The concept of vulnerability is derived from the Latin vulnus or “wound.” Its etymology signifies the human potential to be wounded, that is, to experience physical trauma. In modern usage, the notion refers to both physical and psychological harm: It indicates human exposure to psychological harm, moral damage, or spiritual threat. Vulnerability more generally includes our ability to suffer psychologically, morally, and spiritually rather than simply a physical capacity for pain from our exposure to the physical world. Our common human vulnerability as illustrated by our morbidity and mortality can be regarded as the basis for shared human rights, such as the right to life itself. Modern revulsion against torture in international legal codes illustrates the common theme of vulnerability running through human rights declarations.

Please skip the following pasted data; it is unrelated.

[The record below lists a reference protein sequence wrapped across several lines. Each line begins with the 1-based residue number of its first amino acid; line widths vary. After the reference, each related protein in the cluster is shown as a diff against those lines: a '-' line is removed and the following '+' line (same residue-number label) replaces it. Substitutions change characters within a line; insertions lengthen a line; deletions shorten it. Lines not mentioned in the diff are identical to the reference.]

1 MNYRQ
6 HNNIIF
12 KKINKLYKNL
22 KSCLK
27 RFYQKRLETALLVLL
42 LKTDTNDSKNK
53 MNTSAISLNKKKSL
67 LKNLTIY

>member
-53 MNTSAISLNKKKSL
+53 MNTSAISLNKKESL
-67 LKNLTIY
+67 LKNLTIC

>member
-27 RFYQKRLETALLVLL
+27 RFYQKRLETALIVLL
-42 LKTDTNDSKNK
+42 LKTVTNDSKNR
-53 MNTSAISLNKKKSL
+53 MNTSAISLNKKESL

In referring to hazards and disasters, the notion of vulnerability draws attention to the risky relationship between people and their natural environments. Various major disasters in modern times—Hurricane Katrina (2005), the tsunami disaster (2004), the earthquake in Kobe, Japan (1995), and severe droughts across Africa— have encouraged governments and international agencies to seek improved measures of risks and vulnerabilities.
More recently, vulnerability refers in computer sciences to weaknesses in a system that permit an attacker to compromise the integrity, security, and confidentiality of the system, its data, and its applications. Computer vulnerability of a construct exists when many program faults can be traced to it. One important task of computer software programs is to devise appropriate tools that can assist in the discovery and removal of such vulnerabilities as input validation errors.